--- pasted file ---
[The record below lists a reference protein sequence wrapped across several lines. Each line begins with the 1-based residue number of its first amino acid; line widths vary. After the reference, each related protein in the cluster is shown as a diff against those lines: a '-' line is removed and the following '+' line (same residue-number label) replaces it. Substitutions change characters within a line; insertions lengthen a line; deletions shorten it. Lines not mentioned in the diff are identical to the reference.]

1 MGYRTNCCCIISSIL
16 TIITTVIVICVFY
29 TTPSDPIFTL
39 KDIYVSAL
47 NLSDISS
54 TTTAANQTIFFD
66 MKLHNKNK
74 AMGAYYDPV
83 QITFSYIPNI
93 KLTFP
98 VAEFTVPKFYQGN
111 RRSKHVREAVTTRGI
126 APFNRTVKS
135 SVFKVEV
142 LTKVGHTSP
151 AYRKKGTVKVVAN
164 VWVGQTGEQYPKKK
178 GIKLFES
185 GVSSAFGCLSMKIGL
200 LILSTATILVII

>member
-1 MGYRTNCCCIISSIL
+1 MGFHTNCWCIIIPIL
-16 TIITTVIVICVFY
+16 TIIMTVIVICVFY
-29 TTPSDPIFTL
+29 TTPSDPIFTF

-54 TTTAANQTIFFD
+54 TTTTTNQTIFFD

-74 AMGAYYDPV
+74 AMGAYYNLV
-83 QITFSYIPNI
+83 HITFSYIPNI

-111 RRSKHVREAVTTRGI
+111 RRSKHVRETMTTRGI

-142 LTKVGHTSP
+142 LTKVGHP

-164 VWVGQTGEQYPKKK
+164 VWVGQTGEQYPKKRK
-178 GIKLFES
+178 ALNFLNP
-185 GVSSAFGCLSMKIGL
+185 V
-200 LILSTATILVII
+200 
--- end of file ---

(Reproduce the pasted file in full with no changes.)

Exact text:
[The record below lists a reference protein sequence wrapped across several lines. Each line begins with the 1-based residue number of its first amino acid; line widths vary. After the reference, each related protein in the cluster is shown as a diff against those lines: a '-' line is removed and the following '+' line (same residue-number label) replaces it. Substitutions change characters within a line; insertions lengthen a line; deletions shorten it. Lines not mentioned in the diff are identical to the reference.]

1 MGYRTNCCCIISSIL
16 TIITTVIVICVFY
29 TTPSDPIFTL
39 KDIYVSAL
47 NLSDISS
54 TTTAANQTIFFD
66 MKLHNKNK
74 AMGAYYDPV
83 QITFSYIPNI
93 KLTFP
98 VAEFTVPKFYQGN
111 RRSKHVREAVTTRGI
126 APFNRTVKS
135 SVFKVEV
142 LTKVGHTSP
151 AYRKKGTVKVVAN
164 VWVGQTGEQYPKKK
178 GIKLFES
185 GVSSAFGCLSMKIGL
200 LILSTATILVII

>member
-1 MGYRTNCCCIISSIL
+1 MGFHTNCWCIIIPIL
-16 TIITTVIVICVFY
+16 TIIMTVIVICVFY
-29 TTPSDPIFTL
+29 TTPSDPIFTF

-54 TTTAANQTIFFD
+54 TTTTTNQTIFFD

-74 AMGAYYDPV
+74 AMGAYYNLV
-83 QITFSYIPNI
+83 HITFSYIPNI

-111 RRSKHVREAVTTRGI
+111 RRSKHVRETMTTRGI

-142 LTKVGHTSP
+142 LTKVGHP

-164 VWVGQTGEQYPKKK
+164 VWVGQTGEQYPKKRK
-178 GIKLFES
+178 ALNFLNP
-185 GVSSAFGCLSMKIGL
+185 V
-200 LILSTATILVII
+200 